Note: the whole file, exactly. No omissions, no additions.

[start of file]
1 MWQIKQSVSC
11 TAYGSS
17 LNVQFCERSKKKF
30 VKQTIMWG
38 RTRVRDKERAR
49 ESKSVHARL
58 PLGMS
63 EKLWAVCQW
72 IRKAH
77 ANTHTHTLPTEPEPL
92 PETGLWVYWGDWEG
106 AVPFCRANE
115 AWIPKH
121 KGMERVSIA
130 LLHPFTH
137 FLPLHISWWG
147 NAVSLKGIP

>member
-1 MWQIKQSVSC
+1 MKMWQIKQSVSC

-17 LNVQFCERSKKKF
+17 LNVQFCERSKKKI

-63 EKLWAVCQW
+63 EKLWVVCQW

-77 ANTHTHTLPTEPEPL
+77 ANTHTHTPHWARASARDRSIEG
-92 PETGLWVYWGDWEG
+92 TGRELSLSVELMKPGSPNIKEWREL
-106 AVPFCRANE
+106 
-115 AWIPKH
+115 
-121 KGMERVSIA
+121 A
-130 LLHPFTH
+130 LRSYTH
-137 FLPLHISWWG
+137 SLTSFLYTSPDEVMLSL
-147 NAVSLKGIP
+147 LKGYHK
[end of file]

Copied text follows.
1 MWQIKQSVSC
11 TAYGSS
17 LNVQFCERSKKKF
30 VKQTIMWG
38 RTRVRDKERAR
49 ESKSVHARL
58 PLGMS
63 EKLWAVCQW
72 IRKAH
77 ANTHTHTLPTEPEPL
92 PETGLWVYWGDWEG
106 AVPFCRANE
115 AWIPKH
121 KGMERVSIA
130 LLHPFTH
137 FLPLHISWWG
147 NAVSLKGIP

>member
-1 MWQIKQSVSC
+1 MKMWQIKQSVSC

-17 LNVQFCERSKKKF
+17 LNVQFCERSKKKI

-63 EKLWAVCQW
+63 EKLWVVCQW

-77 ANTHTHTLPTEPEPL
+77 ANTHTHTPHWARASARDRSIEG
-92 PETGLWVYWGDWEG
+92 TGRELSLSVELMKPGSPNIKEWREL
-106 AVPFCRANE
+106 
-115 AWIPKH
+115 
-121 KGMERVSIA
+121 A
-130 LLHPFTH
+130 LRSYTH
-137 FLPLHISWWG
+137 SLTSFLYTSPDEVMLSL
-147 NAVSLKGIP
+147 LKGYHK